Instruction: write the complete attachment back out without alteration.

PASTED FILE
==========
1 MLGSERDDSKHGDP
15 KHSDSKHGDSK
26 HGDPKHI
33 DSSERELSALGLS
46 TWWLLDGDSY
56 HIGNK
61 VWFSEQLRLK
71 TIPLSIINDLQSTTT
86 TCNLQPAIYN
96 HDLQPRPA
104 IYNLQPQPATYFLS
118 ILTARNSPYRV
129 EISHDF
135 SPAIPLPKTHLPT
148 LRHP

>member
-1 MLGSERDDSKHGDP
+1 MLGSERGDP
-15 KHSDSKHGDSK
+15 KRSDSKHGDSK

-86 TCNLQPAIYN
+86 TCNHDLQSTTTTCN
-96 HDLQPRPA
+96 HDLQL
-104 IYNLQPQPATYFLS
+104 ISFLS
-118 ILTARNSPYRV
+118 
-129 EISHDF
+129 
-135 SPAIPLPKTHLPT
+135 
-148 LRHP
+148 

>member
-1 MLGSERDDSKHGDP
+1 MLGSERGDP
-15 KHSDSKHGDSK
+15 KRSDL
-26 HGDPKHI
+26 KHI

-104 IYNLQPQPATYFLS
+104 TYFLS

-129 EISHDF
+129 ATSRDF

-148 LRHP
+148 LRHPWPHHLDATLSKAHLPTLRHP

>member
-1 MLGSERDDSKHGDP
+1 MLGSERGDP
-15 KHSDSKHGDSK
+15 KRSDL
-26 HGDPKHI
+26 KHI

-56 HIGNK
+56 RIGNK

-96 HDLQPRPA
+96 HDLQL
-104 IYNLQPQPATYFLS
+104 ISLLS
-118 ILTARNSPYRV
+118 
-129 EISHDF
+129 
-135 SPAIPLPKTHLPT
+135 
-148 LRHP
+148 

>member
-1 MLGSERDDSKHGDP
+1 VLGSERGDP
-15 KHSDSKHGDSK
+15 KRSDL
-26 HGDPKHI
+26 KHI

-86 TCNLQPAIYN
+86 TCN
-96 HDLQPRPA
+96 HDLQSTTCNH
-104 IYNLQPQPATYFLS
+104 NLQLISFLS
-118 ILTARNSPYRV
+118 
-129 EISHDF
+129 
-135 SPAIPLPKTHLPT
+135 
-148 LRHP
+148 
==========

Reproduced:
1 MLGSERDDSKHGDP
15 KHSDSKHGDSK
26 HGDPKHI
33 DSSERELSALGLS
46 TWWLLDGDSY
56 HIGNK
61 VWFSEQLRLK
71 TIPLSIINDLQSTTT
86 TCNLQPAIYN
96 HDLQPRPA
104 IYNLQPQPATYFLS
118 ILTARNSPYRV
129 EISHDF
135 SPAIPLPKTHLPT
148 LRHP

>member
-1 MLGSERDDSKHGDP
+1 MLGSERGDP
-15 KHSDSKHGDSK
+15 KRSDSKHGDSK

-86 TCNLQPAIYN
+86 TCNHDLQSTTTTCN
-96 HDLQPRPA
+96 HDLQL
-104 IYNLQPQPATYFLS
+104 ISFLS
-118 ILTARNSPYRV
+118 
-129 EISHDF
+129 
-135 SPAIPLPKTHLPT
+135 
-148 LRHP
+148 

>member
-1 MLGSERDDSKHGDP
+1 MLGSERGDP
-15 KHSDSKHGDSK
+15 KRSDL
-26 HGDPKHI
+26 KHI

-104 IYNLQPQPATYFLS
+104 TYFLS

-129 EISHDF
+129 ATSRDF

-148 LRHP
+148 LRHPWPHHLDATLSKAHLPTLRHP

>member
-1 MLGSERDDSKHGDP
+1 MLGSERGDP
-15 KHSDSKHGDSK
+15 KRSDL
-26 HGDPKHI
+26 KHI

-56 HIGNK
+56 RIGNK

-96 HDLQPRPA
+96 HDLQL
-104 IYNLQPQPATYFLS
+104 ISLLS
-118 ILTARNSPYRV
+118 
-129 EISHDF
+129 
-135 SPAIPLPKTHLPT
+135 
-148 LRHP
+148 

>member
-1 MLGSERDDSKHGDP
+1 VLGSERGDP
-15 KHSDSKHGDSK
+15 KRSDL
-26 HGDPKHI
+26 KHI

-86 TCNLQPAIYN
+86 TCN
-96 HDLQPRPA
+96 HDLQSTTCNH
-104 IYNLQPQPATYFLS
+104 NLQLISFLS
-118 ILTARNSPYRV
+118 
-129 EISHDF
+129 
-135 SPAIPLPKTHLPT
+135 
-148 LRHP
+148 